Volunteer mentors needed for Tennessee Promise


Joelle Phillips, The Tennessean

Few Tennesseans — only 32 percent — have college degrees.

My great-grandfather did not attend college.

As a young man, he left Macedonia for America to make a better life, promising to send for his family soon. He worked many jobs and eventually opened a restaurant. Hard work allowed him to keep his promise to his family.

My grandfather didn’t attend college, either. He arrived in America speaking eight languages — no English — so he worked in the family restaurant.

By the time my father was born, my family realized the promise of a better life in America required pairing hard work with education. They promised to support the first generation of American-born children and send them to college.

I continue to benefit from their promise. A first-generation college graduate, my father earned a degree in engineering. He worked at NASA, South Central Bell and Alabama Power, but was most proud of the 35 years he spent teaching.

He taught thousands of students, including engineers at AT&T Tennessee. Those engineers transform AT&T’s investment into broadband networks, fueling countless Tennessee businesses and jobs.

My father also taught my sister and me that education was important and promised to support us as we pursued educations.

What does the future hold for Tennessee’s high school seniors? Life will be particularly challenging for those without a college degree or certificate.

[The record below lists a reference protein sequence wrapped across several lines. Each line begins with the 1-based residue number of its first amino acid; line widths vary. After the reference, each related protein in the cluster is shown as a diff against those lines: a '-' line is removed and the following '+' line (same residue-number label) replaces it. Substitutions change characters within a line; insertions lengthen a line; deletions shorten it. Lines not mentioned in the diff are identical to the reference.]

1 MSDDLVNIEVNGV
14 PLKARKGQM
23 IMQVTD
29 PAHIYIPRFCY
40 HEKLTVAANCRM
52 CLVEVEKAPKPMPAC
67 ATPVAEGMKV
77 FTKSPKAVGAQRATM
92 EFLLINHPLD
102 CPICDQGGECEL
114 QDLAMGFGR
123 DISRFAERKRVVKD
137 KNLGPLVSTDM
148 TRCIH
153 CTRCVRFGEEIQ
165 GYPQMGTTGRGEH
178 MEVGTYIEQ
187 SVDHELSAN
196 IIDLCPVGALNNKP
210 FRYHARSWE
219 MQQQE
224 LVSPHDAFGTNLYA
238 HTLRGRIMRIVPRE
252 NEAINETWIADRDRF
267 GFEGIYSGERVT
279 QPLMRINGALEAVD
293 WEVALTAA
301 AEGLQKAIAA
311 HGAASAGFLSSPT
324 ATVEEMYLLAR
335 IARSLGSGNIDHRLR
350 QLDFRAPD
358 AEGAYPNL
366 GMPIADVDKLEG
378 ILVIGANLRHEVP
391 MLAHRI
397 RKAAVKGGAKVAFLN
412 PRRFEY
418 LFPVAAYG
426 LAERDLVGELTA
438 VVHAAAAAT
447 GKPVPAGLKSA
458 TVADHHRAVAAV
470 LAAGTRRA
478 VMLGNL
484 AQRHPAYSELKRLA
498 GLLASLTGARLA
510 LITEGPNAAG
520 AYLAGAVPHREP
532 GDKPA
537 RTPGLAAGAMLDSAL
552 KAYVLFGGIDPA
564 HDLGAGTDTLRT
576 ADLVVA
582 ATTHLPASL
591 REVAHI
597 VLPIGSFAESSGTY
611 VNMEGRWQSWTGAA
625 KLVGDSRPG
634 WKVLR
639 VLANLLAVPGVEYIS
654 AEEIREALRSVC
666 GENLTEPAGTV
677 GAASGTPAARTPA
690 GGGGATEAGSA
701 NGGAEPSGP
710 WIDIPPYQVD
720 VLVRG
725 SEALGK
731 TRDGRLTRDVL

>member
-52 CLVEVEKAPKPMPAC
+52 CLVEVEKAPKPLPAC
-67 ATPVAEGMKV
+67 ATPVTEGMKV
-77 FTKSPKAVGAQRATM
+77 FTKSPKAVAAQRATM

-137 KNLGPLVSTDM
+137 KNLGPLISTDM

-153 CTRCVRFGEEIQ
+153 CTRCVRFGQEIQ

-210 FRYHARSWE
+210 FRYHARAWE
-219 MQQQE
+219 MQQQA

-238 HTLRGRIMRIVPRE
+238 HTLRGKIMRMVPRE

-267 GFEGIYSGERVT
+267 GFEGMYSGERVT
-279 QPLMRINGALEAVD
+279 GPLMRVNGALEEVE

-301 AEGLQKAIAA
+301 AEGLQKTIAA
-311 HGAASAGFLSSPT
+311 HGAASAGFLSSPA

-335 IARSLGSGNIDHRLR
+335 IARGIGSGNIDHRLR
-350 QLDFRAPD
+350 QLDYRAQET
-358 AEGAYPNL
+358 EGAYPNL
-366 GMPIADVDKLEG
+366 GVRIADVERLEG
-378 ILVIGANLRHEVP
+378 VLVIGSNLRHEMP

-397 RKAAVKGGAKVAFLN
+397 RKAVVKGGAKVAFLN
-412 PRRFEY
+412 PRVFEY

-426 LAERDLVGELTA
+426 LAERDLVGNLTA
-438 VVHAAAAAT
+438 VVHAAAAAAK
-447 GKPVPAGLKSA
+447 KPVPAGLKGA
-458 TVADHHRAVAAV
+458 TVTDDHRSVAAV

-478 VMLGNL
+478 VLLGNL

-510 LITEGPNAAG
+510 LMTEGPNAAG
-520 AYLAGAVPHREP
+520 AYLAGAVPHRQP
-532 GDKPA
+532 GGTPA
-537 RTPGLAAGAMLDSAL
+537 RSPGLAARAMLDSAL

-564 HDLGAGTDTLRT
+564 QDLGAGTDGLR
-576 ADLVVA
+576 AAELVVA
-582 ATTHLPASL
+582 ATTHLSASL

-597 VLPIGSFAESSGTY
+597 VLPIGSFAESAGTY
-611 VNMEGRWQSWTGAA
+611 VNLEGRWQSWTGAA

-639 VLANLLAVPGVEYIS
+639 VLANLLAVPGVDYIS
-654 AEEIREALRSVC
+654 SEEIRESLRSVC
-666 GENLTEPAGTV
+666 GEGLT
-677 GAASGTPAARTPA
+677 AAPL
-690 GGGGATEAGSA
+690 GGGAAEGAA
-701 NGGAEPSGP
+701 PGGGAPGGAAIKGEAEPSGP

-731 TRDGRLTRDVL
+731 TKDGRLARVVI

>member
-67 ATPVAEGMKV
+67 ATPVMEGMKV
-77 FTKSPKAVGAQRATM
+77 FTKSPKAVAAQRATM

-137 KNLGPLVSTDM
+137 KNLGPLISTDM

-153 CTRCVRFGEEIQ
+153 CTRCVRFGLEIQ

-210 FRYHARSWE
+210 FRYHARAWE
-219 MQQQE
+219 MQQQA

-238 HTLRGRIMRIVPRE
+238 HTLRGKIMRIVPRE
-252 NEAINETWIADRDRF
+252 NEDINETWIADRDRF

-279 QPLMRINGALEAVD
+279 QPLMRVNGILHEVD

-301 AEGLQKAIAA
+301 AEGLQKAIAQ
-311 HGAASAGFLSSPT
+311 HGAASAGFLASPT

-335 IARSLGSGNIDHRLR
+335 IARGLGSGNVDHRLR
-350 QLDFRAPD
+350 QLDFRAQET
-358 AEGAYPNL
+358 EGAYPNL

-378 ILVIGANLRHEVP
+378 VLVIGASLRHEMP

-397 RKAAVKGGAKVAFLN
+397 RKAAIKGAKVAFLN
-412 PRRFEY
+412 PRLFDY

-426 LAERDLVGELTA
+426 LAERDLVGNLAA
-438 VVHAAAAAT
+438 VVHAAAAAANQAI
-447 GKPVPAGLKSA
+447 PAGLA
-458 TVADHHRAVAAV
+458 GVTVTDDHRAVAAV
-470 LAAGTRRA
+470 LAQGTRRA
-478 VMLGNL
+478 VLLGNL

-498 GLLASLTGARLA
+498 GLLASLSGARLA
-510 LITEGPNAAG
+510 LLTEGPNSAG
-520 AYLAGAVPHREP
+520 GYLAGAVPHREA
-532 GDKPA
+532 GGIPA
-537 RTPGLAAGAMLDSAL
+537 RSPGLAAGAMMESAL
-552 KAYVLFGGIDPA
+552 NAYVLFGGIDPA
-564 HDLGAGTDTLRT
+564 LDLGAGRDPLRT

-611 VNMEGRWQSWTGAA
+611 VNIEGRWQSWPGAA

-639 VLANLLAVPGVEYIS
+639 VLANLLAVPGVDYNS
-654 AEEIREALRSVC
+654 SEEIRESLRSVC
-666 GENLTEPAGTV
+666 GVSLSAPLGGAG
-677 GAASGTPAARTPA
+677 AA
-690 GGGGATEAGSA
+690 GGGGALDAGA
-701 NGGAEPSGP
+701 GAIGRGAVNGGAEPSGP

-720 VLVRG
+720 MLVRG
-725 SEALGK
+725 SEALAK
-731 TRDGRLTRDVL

For some students, cost places college out of reach. Others don’t have the support mentors provided my father and me.

But today, thanks to the work of Gov. Bill Haslam and the Tennessee General Assembly, high school seniors have been promised an opportunity to reshape their futures and the economy’s future.

Until Nov. 1, high school seniors can sign up at TNPromise.gov for the new Tennessee Promise scholarship program. It offers two years of tuition-free community or technical college to graduating high school seniors and connects each with a local mentor to help them with application processes and support them as they enter college.

Tennessee’s jobs require not only hard work, but education, as well. That’s why the Governor’s Drive to 55 — the mission to equip 55 percent of Tennesseans with a college degree or certificate by the year 2025 — is vital.

At AT&T Tennessee, our roughly 5,400 employees are called upon to perform more and more complex work. We support the Drive to 55 because it will generate the skilled workforce Tennessee’s businesses require.

That’s why I have asked AT&T Tennessee team members, employees and retirees, to visit TNPromise.gov and volunteer to serve as Tennessee Promise mentors.

And today, I encourage business owners to ask their employees and retirees to do the same. Mentors will receive training and can make all the difference for students by committing to just 15 hours of mentoring over the coming year.

My great-grandfather was proud to be an American. This country delivered on the promise he crossed an ocean hoping to find — that life could be better for him, his sons and generations after. As a professor, my father made the connection between education and the American promise.

As mentors, you and I can deliver on Tennessee’s promise. Please visit TNPromise.gov or Driveto55.org to learn more and volunteer today.

Joelle Phillips is president of AT&T Tennessee and chairs the Drive to 55 Alliance.

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